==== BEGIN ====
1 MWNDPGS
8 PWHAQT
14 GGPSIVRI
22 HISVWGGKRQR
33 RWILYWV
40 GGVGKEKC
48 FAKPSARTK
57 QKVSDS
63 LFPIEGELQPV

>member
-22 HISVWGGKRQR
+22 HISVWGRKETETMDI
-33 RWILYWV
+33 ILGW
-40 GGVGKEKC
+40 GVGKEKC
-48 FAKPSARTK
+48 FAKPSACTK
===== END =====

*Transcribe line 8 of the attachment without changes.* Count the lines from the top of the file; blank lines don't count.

57 QKVSDS